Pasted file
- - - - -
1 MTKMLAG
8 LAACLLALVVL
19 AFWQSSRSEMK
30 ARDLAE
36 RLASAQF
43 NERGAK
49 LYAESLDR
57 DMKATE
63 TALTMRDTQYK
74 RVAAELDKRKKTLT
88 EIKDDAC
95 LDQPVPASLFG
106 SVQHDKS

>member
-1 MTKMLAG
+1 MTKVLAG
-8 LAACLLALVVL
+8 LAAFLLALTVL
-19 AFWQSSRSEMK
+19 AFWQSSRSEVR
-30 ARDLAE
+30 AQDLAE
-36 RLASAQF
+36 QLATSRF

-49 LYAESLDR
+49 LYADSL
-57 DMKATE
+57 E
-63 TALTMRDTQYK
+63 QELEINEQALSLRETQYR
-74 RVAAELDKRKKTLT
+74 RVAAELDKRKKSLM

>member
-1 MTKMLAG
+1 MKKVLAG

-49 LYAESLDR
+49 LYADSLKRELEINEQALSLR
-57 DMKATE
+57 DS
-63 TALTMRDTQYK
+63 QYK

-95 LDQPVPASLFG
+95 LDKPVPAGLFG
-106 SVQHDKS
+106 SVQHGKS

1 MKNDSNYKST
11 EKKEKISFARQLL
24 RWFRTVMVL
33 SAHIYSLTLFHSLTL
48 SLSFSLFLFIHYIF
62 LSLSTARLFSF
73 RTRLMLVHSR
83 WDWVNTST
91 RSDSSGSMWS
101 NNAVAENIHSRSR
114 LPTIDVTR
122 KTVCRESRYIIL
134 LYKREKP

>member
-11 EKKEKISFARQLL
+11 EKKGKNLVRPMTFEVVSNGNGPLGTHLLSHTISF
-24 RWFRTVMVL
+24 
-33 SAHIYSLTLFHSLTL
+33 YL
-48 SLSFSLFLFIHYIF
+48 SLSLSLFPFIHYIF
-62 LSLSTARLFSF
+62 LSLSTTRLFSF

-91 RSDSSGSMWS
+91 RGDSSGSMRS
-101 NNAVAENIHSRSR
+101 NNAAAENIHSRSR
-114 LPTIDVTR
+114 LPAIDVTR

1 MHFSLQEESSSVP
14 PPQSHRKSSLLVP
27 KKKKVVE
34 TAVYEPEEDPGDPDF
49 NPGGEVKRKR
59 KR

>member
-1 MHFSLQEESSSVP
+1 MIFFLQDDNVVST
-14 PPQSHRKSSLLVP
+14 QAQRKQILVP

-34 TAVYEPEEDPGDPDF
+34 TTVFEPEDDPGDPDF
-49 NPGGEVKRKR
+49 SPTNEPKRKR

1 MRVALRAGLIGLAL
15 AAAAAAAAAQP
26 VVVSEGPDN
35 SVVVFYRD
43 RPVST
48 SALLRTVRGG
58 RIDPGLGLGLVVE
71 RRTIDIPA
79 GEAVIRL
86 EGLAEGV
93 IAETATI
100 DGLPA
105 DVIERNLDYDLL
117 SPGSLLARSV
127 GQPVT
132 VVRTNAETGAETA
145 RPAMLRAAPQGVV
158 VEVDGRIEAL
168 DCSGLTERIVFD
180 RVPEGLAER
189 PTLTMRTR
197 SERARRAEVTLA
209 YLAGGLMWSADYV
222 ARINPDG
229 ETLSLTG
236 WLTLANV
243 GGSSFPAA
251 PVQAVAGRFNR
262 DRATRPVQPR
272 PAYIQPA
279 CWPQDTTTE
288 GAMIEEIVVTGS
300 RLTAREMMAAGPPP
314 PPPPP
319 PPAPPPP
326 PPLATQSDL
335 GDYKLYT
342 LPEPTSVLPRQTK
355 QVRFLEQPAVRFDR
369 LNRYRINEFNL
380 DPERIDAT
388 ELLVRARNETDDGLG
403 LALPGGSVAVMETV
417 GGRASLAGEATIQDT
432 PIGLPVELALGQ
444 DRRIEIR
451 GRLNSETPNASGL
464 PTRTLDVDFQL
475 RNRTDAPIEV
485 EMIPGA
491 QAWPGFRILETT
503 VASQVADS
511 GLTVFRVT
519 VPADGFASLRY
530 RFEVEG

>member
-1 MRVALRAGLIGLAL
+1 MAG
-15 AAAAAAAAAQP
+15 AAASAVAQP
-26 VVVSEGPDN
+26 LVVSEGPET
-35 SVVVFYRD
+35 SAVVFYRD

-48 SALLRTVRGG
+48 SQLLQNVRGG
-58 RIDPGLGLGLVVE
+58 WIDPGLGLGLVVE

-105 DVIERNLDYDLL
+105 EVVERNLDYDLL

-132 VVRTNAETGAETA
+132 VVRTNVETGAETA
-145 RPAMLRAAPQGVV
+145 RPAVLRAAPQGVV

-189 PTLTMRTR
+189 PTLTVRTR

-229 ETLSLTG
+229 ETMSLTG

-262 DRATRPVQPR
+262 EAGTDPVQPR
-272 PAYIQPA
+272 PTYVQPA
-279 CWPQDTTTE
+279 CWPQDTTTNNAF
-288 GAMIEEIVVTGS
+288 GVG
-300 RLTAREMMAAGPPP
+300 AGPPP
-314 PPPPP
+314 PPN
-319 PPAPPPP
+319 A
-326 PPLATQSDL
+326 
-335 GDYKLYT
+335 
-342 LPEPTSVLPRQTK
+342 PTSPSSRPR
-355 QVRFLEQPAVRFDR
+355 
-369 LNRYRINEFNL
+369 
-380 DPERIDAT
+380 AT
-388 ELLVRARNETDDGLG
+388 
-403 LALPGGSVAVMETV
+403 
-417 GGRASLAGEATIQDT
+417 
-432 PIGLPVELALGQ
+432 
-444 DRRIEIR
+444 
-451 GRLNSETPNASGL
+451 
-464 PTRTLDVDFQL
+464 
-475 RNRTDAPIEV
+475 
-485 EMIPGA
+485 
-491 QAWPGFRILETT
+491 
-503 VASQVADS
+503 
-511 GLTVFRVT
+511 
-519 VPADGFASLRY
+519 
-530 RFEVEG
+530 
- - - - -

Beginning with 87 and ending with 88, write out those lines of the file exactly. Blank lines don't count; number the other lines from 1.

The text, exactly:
-34 TAVYEPEEDPGDPDF
+34 TTVFEPEDDPGDPDF